Adult tissues are maintained by the proliferation of tissue stem cells that constitute only a small fraction of the total cell mass. The same applies to some tumours: a small number of cancer stem cells (CSCs) are able to sustain long-term tumour growth.
Being immortal, mitotically competent and located in tissues in which tumours appear, stem cells are likely candidates to initiate tumor growth. Consistently, CSCs that are isolated from different tumours have been shown to bear surface markers that are unique to the normal stem cells from the tissues in which the tumours arose.
Stem cells can undergo self-renewing asymmetric cell division to produce two unequal daughters; one enters a programme of differentiation, whereas the other retains stem-cell identity.
Using Drosophila melanogaster neuroblasts and male germline stem cells (mGSCs) as model stem cells, recent studies have revealed that mutation in any of several genes that are involved in this asymmetric division leads to overgrowth.
Proper spindle alignment is key for the correct implementation of the unequal fate of the stem-cell daughters. In both neuroblasts and mGSCs, the two centrosomes are unequal. One is a constitutively active microtubule-organizing centre (MTOC), which remains apical and stays in the stem cell after division; the other is active only during mitosis, when it is localized basally and inherited by the differentiating cell.
Consistent with the key role of spindle orientation during stem-cell asymmetric cell division, some mutations that impair spindle orientation in neuroblasts and mGSCs result in overgrowth.
Implantation of fly tumours in adult hosts provides a rigorous test to distinguish between hyperplastic, benign and malignant neoplastic growth. It also provides a means to age D. melanogaster tumours over extended periods of time, allowing for complex traits like metastasis and genome instability to appear, thus affording a more realistic model of tumour progression.
On the basis of recent data, a new hypothesis is put forward whereby centrosome abnormalities could have a role in tumour development — not by causing aneuploidy, as proposed by the classical Boveri's hypothesis, but through failed cell-fate determination during stem-cell asymmetric division.
Some of the issues that remain open for further investigation are: the actual mechanism by which misdetermined cell fate results in overgrowth; how complex traits like metastasis and genome instability appear in these tumours, and the contribution of genome instability to tumour progression; the role of CSCs in fly tumours; the molecular mechanisms that control spindle alignment in stem cells; other possible aspects of functional asymmetry in stem cells; and the extent to which these conclusions apply to tumours in vertebrates.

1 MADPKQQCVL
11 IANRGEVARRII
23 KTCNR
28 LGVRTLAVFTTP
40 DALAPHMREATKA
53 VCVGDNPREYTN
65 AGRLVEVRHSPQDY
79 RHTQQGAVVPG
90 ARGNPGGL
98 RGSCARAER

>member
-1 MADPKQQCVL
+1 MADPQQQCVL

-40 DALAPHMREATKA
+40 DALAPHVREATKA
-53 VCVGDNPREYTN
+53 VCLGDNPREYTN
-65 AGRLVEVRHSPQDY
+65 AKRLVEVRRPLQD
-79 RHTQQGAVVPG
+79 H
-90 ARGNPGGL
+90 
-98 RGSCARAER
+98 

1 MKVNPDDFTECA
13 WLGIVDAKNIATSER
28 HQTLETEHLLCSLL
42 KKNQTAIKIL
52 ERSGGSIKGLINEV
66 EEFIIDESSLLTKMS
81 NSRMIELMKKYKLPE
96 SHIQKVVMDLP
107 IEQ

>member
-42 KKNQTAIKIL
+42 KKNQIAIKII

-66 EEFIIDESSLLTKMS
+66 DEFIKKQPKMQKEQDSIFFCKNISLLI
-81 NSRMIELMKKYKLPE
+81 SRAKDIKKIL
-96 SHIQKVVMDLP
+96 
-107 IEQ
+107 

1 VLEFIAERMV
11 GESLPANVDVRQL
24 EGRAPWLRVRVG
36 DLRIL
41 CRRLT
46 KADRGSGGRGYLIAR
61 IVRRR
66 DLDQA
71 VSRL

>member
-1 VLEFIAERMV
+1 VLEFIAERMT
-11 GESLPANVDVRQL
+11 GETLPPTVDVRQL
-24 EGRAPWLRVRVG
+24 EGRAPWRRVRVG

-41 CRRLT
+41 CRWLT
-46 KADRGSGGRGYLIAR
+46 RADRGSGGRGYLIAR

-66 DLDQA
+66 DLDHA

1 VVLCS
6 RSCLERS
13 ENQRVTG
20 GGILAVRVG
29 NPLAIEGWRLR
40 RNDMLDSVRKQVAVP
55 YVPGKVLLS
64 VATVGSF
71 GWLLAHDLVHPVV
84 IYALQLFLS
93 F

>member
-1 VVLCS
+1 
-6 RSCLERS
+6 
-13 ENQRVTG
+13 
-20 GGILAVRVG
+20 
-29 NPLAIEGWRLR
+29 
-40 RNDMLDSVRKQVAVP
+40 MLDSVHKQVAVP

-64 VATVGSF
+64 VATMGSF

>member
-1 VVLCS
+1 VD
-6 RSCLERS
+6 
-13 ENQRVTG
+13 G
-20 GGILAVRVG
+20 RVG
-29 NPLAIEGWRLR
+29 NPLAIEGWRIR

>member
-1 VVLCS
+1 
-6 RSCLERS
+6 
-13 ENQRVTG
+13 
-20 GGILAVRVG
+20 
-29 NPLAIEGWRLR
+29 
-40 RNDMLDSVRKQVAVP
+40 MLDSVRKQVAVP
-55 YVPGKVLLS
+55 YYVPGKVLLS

Recent genetic studies in flies have added further support to an increasing body of evidence that suggests that stem cells might be the cell-of-origin of certain tumours. Malfunction of the mechanisms that control the division of stem cells and the developmental fate of the two resulting daughters could be one of the initial events that steers cells into malignant transformation. These studies suggest a role for controlled spindle orientation in suppressing stem-cell overgrowth. In parallel, the machinery that drives asymmetry in stem cells has been further characterized, identifying new components and uncovering the unique, highly sophisticated behaviour of centrosomes in these cells.
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The help received from M. Calleja, E. Castellanos, E. Aguilar, L. Mendizabal and A. Janic, the comments on a first draft from P. Dominguez and J. Janushke, and the input provided by all members of my laboratory are very much appreciated. I am also indebted to A. Martinez-Arias and M. González-Gaitán who provided extensive criticism that contributed significantly to shaping this Review. Research in my laboratory is supported by grants from the European Union, the Spanish Government and the Generalitat de Catalunya.
The author declares no competing financial interests.
- Spindle alignment
The fixed orientation of the cell-division spindle with respect to certain cell-polarity cues.
The main microtubule-organizing centre of most animal cells, typically composed of two orthogonally arranged centrioles that are surrounded by a meshwork of pericentriolar material.
- Boveri's hypothesis
States that numerical and/or structural centrosome abnormalities that cause chromosome missegregation might be the origin of cancer.
- Progenitor cells
Partially committed, undifferentiated cells that retain certain plasticity (or multipotency) and limited self-renewal capability.
- Neoplastic transformation
A process by which normal cells start to grow out of control.
Small colonies of cancerous cells originally derived from cells that migrated away from the primary, much larger tumour.
An occasional process in which cells of cultured fly imaginal discs switch to a different developmental fate.
- Imaginal discs
Disc-shaped structures in holometabolous insects such as Drosophila melanogaster that are set aside during embryogenesis, grow during the larval stages and differentiate to form the adult epidermal structures during metamorphosis.
- Mushroom body
A structure of the adult Drosophila melanogaster brain that is required for olfactory learning and memory.
- Spindle asters
Star-shaped clusters of microtubules that radiate from the centrosomes during cell division.
- Pericentriolar material
The meshwork that surrounds the centrioles and contains the microtubule-nucleating activity of the centrosome.
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Gonzalez, C. Spindle orientation, asymmetric division and tumour suppression in Drosophila stem cells. Nat Rev Genet 8, 462–472 (2007). https://doi.org/10.1038/nrg2103
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